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Punjab Schoolteachers on streets again

Schoolteachers take to the streets again
Lahore, March 04: Government schoolteachers are once taken to the streets. This time they are demanding increase in salary, swift promotions and above all end to non-academic duties assigned to them time and again.

Over the years, it has been observed that the teachers of government schools are engaged in different types of surveys while their active participation is also seen in the activities related to polls, census and, quite frequently, different types of vaccination drives.

However, it seems the teachers are fed up of all the extra work now as the the Punjab Teachers Union (PTU) and the Joint Action Committee (JAC) of teachers have announced staying away from the anti-polio drive starting from April 4 (today).

It is pertinent to mention here that part from the duties to conduct examinations the schoolteachers are also engaged in special assignments as seen in the recent past when the sugar crisis had gripped the province.

The teachers argue that their absence from schools hamper the academic activities which ultimately results in the poor performance of students in examinations. They also argue that they are always held accountable but those chalking out such policies are never even reprimanded.

During the last few weeks, it was observed that the PTU had been organising a token hunger strike camp outside the Punjab Assembly on Thursdays to highlight their issues, including their involvement in non-academic activities.

Rana Liaqat, a senior leader of the PTU and JAC, said the new academic session had started from April 1 and asked that if the teachers performed duties outside schools who would teach the students. He argued that the situation had become depressing, especially at primary schools, where mostly only two teachers at each school were available. He said the government should let the teachers to focus their key job of teaching, adding that the non-academic services always resulted in academic loss to students.

The academic circles are of the view that the government should come up with a clear and comprehensive policy in connection with assigning additional, especially non-academic, tasks to teachers. They also suggest the government to develop a pool of unemployed but educated youth for the purpose so that the ever-growing menace of unemployment may also be controlled to some extent.

Punjab School Education Department Secretary Muhammad Aslam Kamboh agreed that non-academic assignments did affect the performance of schoolteachers, however, he argued that all the government employees, also from other departments, were engaged in duties having national interest.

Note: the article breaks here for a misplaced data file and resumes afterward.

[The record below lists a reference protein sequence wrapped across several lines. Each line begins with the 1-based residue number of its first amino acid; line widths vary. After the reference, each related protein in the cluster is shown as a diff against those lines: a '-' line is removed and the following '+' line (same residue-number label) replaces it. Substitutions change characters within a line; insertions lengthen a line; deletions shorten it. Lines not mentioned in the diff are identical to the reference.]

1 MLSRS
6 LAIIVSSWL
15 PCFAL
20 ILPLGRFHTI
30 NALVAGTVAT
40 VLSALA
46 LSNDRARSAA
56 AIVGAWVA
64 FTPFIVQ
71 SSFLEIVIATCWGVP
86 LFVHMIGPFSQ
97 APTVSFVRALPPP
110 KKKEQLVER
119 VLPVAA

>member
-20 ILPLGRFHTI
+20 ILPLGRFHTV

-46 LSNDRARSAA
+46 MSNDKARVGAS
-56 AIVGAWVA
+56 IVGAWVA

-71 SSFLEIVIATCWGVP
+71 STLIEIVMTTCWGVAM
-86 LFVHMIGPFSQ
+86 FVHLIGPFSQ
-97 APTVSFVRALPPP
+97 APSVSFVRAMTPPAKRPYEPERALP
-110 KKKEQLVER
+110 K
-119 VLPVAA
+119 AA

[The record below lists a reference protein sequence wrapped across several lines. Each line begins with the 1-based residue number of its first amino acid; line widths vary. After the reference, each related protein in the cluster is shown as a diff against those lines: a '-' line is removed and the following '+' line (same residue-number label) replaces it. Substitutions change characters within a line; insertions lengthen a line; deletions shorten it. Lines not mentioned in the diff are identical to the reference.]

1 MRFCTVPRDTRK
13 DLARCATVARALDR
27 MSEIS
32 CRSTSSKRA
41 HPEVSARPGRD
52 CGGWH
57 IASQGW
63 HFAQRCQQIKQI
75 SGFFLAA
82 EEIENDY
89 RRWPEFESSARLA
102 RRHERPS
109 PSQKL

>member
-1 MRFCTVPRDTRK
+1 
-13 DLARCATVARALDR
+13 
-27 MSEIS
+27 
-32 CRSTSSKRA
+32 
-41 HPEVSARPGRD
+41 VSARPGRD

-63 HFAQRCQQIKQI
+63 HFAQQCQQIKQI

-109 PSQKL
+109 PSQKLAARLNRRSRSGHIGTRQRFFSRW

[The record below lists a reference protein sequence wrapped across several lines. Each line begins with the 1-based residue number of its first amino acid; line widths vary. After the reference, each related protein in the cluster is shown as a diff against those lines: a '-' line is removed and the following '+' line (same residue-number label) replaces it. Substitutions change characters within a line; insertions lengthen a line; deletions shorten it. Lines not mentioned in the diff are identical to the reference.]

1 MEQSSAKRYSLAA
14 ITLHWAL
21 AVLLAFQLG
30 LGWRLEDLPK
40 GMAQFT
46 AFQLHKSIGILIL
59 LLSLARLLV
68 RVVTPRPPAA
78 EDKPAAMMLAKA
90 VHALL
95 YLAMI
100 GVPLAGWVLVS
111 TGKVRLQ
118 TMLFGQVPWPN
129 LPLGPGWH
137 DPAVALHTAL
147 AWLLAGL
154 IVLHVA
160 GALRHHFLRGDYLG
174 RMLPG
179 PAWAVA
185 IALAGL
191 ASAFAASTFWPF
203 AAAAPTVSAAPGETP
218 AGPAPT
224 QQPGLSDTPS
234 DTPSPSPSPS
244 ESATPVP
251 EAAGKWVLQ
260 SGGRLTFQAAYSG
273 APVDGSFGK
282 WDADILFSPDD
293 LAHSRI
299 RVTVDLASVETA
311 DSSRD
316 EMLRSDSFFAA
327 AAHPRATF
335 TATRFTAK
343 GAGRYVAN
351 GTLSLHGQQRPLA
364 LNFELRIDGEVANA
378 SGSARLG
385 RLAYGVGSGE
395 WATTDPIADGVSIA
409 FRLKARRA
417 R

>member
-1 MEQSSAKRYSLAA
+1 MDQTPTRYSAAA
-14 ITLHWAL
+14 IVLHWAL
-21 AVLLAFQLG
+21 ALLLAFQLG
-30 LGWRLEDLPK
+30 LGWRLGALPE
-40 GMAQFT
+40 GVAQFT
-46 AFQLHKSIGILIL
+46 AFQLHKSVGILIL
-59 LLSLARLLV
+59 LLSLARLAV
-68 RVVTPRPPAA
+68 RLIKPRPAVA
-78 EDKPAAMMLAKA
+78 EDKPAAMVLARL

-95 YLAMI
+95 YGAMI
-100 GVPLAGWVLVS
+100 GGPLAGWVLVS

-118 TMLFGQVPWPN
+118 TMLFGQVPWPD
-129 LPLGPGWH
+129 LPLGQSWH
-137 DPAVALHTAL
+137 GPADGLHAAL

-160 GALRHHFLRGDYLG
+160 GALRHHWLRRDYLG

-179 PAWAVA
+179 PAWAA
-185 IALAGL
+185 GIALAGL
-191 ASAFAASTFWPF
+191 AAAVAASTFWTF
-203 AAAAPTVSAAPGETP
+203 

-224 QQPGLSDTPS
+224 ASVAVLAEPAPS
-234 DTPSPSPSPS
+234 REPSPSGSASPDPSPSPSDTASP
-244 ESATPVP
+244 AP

The campaign like anti-polio vaccination is a matter of life and death, he argues, saying Such activities do not last long and end up within two/three days. He appreciated the teachers response to such activities in the past, saying they had always responded positively for a genuine cause.

About the suggestion of involving unemployed but educated youth in such campaigns, Kamboh said it was not feasible. He explained that in many of the cases, such people demanded regular/contract jobs afterwards which the government could not afford. The news

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Move to disband HEC opposed
Lahore: The Islami Jamiat Tulaba central executive council has passed a condemnation resolution against a federal government's decision of disbanding Higher Education Commission and devolution of education ministry to provinces.

The IJT central executive council meeting chaired by Nazim-i-Aala Syed Abdul Rasheed at Islamic Centre, Punjab University, on Saturday discussed issues regarding abolishing federal education ministry and subsequent curriculum development at the provincial level.

Speaking on the occasion, Mr Rasheed said the disbanding of the HEC would tantamount to damage the cause of higher education. He said the HEC was being disbanded while propagating that it was only a funds distribution body, while it was also looking after higher education quality issues, research and other policy decisions. He said the HEC had developed academic standards and was compelling the universities across the country to follow uniform rules.

He said the HEC was also doing a great job in organising and arranging scholarships for studies abroad. He said the commission's disbandment would also stop educational and research projects.

He said the IJT would protest against the decision till its review. Dawn

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UHS VC resigns